It should be obvious that retirees who’ve paid off their homes will be better off than those paying rent or a repaying a mortgage. But since politicians are good at ignoring the obvious, it doesn’t hurt to set it down in black and white.
That’s what economist Saul Eslake has done in a new report for the Australian Institute of Super Trustees.
Worsening housing affordability, he shows, is decreasing the proportion of retirees living rent- and debt-free. The proportion of home buyers who had finished paying off their mortgages fell from 62 per cent to 47 per cent between 1996 and 2014.
That not only decreases older Australians’ spending power, but forces them to make greater use of public housing, health and other tax-funded services.
A summit to strive for
It’s hardly complicated stuff, but Mr Eslake says the situation will worsen if local, state and federal governments can’t stop blaming each other for poor housing affordability.
The way to avoid “condemning future generations of Australians to poorer standards of living in retirement”, he says, is to convene a “‘summit’ of all levels of government”.
But what are the chances of that?
Two years ago, The New Daily dared to hope that if the Coalition made Malcolm Turnbull leader, a reform era to match Bob Hawke’s efforts in the 1980s might be born.
As I wrote at the time: “Like Mr Hawke, he is very popular. And like Mr Hawke, though he would upset many within his own party, he would be most likely to find consensus with business leaders, states and, dare one say it, unions, to get the economy on a new growth trajectory.”
How wrong I was. Coalition MPs have made it clear to Mr Turnbull that his job depends on ignoring major reforms such as negative gearing, the capital gain tax discount or even the GST. Meanwhile, the party room fiddles with fringe issues such as making the racial discrimination act bigot-friendly.
Big picture, tiny minds
Does anybody remember the August 2015 ‘National Reform Summit’, besides the ad sales teams at Fairfax and News Corp whose commissions it boosted?
That exercise failed to make an impact even close to Bob Hawke’s 1983 National Economic Summit, and was pretty much overshadowed anyway by Mr Turnbull’s toppling of Tony Abbott the following month.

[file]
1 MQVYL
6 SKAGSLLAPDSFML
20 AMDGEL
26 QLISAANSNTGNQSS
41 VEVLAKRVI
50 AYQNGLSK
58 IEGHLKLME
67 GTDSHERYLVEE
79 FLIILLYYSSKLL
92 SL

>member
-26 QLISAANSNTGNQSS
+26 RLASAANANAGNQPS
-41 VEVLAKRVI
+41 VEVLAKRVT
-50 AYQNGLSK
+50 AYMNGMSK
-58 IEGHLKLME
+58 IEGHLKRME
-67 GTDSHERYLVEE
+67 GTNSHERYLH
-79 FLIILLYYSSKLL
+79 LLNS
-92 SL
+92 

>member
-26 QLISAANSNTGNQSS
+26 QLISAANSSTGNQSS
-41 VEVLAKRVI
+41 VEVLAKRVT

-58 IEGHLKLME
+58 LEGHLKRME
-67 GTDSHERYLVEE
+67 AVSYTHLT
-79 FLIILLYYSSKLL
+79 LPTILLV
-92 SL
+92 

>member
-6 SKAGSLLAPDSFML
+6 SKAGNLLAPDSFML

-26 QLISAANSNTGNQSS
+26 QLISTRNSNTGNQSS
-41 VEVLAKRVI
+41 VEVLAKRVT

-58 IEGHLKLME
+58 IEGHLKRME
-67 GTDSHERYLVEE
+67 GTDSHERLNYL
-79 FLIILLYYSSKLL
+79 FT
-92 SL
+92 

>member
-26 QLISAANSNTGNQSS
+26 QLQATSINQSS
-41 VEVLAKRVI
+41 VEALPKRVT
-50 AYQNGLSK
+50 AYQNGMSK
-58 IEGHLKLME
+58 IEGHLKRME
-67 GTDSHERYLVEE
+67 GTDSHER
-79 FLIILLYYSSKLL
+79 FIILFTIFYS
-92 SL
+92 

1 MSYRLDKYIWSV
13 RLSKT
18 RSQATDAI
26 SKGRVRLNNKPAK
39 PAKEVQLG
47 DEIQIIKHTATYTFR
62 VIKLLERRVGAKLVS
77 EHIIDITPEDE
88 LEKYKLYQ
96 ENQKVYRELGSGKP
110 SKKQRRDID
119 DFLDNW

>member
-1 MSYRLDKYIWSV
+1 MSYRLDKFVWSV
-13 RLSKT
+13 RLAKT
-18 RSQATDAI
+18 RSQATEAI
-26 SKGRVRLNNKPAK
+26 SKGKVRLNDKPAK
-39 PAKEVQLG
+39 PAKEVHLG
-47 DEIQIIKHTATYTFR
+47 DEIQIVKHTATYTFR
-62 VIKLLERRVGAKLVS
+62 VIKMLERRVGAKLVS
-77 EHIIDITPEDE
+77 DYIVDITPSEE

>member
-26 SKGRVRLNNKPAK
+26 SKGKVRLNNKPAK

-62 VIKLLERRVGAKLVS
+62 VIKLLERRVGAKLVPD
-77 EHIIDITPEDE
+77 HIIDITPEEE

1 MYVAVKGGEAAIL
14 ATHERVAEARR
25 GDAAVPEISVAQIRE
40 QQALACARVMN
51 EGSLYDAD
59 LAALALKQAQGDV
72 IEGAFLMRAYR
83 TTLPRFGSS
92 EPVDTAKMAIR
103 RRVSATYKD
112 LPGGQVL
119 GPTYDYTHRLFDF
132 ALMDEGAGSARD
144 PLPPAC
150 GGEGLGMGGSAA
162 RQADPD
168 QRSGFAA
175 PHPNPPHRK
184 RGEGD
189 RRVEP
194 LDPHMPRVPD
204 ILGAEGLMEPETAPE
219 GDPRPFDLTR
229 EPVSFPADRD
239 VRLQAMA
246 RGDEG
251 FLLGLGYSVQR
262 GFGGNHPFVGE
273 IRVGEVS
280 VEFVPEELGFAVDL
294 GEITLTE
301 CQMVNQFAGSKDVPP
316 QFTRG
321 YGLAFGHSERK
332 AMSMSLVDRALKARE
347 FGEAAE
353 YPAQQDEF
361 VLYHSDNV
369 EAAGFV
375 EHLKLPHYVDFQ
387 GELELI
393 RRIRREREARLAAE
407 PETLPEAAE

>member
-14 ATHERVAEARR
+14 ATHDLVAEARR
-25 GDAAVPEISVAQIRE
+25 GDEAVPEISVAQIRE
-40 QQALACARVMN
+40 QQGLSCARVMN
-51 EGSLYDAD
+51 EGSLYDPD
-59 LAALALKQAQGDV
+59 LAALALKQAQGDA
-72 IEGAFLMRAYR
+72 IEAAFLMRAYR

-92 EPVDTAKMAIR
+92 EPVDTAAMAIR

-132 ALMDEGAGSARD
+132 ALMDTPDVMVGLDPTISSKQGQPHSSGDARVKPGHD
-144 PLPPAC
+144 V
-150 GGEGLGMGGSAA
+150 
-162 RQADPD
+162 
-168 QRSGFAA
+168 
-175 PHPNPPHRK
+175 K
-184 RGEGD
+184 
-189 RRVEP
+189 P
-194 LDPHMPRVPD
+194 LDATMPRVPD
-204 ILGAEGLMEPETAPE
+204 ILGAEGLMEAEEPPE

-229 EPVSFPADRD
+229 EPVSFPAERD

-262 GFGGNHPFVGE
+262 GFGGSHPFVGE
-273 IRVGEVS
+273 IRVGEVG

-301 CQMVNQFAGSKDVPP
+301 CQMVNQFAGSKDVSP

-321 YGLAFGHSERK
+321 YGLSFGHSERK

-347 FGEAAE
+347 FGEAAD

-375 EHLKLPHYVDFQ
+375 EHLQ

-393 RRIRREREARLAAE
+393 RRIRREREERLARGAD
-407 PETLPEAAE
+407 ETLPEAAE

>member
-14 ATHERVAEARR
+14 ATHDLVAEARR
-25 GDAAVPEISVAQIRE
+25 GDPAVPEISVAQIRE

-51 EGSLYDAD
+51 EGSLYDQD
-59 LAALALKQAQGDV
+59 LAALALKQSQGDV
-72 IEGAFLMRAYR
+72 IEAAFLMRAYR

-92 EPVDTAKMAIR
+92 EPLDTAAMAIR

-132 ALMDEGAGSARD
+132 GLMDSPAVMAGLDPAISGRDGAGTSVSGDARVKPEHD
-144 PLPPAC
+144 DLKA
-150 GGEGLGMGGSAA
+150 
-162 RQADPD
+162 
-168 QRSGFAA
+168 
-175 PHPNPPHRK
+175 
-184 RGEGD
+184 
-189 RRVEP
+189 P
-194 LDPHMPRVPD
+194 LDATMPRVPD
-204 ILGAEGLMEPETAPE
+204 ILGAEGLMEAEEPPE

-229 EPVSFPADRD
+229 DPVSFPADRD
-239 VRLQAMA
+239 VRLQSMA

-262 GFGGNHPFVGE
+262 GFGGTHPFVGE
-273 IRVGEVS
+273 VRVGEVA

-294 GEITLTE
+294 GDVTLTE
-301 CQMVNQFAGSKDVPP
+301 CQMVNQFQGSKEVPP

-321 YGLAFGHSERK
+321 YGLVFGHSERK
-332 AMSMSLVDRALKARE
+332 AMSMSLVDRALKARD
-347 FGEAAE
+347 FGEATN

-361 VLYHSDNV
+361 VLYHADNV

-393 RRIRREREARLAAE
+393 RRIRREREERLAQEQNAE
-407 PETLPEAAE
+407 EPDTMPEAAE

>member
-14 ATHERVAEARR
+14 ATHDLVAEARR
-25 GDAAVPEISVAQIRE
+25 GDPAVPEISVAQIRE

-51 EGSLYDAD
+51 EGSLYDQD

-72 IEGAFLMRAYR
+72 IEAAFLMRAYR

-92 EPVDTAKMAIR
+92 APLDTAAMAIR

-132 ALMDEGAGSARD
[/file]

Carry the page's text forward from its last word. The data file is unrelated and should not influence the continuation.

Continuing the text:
The joint communiqué the summit produced danced around housing affordability rather than exposing it for what it is: a drag on productivity, a drag on household consumption, a massive transfer of wealth from young to old and poor to wealthy. Oh yes, and a massive hole in the nation’s retirement planning and state and federal budgets.
It impotently called for “improved access to affordable and appropriate housing” and “improving the safety net for those with unavoidably high housing costs”.
But those are band-aid wishes in a market that is fundamentally broken.
Former trade minister Craig Emerson, who as a young economist was at the centre of the Hawke reforms, told me a housing affordability summit was the most that could be hoped for because “given the state of politics at the moment, you really have to take reform issue by issue”.
A Hawke-style summit looking at the wider economic malaise – how the fading dream of home ownership fits with the goal of a decent job and a dignified retirement – is impossible because of the toxic political environment.
But that’s the point isn’t it?
Where is the leader who will stand up and point angrily at the destructive effect the housing crisis is having on younger Australians?
He or she is apparently not to be found in a conservative government that would rather expand social housing than look at the gross market distortions that pushed housing out of reach in the first place.
If a summit were held, all policy options would have to be on the table. As Mr Emerson puts is: “Ruling out changes to those tax laws is to shirk the issue.”
He’s right. The country is being run by shirkers whose reform inaction is ruining the future for young Australians.